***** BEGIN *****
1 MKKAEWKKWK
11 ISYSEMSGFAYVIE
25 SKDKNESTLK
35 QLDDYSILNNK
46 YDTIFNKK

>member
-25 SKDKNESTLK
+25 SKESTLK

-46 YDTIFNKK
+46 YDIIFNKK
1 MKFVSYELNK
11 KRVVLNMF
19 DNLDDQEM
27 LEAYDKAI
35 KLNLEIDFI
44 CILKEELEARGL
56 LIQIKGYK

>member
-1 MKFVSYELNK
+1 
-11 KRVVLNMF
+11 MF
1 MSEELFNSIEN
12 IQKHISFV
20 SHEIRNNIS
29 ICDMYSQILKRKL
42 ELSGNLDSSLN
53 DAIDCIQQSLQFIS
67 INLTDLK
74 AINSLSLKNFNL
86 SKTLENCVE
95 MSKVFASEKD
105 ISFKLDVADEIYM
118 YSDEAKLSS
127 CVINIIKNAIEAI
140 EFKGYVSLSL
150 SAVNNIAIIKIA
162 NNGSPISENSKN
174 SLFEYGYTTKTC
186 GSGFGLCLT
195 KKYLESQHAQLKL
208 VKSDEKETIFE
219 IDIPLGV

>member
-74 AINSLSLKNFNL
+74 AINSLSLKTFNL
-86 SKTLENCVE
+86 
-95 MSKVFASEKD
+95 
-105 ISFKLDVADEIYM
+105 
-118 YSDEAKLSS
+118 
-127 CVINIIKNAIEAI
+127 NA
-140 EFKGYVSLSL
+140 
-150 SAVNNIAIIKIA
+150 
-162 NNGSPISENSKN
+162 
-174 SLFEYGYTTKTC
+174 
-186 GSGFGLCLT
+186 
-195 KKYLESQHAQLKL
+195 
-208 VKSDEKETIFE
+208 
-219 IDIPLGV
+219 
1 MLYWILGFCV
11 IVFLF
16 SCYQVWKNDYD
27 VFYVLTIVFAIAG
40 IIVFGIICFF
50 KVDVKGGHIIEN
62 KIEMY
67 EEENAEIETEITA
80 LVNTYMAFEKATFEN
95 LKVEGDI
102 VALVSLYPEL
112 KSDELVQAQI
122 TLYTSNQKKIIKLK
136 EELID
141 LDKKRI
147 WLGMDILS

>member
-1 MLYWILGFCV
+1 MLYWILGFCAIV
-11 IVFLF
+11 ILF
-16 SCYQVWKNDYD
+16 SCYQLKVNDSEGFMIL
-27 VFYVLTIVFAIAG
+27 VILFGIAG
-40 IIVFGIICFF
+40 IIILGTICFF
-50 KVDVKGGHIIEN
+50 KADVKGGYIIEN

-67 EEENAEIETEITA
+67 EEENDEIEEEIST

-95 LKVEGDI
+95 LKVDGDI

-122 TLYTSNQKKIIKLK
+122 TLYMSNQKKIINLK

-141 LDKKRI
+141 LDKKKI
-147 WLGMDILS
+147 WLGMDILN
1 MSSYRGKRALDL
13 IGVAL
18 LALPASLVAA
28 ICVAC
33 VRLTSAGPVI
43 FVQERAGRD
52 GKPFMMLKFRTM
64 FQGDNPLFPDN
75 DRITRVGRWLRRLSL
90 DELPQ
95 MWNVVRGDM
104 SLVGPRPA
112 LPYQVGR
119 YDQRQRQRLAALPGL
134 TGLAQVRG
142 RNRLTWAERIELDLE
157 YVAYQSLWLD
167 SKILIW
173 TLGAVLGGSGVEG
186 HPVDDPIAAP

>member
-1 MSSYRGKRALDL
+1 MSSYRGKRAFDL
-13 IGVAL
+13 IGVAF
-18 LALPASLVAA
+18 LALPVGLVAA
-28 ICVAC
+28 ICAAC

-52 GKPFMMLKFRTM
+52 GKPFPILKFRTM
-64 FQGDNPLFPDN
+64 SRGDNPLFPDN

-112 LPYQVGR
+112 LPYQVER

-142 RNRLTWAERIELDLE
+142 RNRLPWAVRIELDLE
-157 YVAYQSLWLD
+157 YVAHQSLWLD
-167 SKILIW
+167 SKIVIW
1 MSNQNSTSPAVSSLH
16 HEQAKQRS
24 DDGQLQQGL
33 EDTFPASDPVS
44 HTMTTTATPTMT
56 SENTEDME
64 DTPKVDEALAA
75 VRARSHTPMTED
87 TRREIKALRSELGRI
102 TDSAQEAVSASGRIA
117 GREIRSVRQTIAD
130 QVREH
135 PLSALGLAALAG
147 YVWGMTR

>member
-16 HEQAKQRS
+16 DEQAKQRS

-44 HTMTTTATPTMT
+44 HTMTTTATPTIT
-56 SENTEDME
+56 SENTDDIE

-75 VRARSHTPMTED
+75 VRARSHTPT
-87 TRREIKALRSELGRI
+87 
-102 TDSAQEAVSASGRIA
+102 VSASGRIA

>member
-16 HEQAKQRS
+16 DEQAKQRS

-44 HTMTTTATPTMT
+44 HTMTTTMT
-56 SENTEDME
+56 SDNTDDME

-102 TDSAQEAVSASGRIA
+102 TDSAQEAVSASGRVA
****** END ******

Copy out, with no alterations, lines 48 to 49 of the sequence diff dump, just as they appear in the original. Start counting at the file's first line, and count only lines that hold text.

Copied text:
+86 
-95 MSKVFASEKD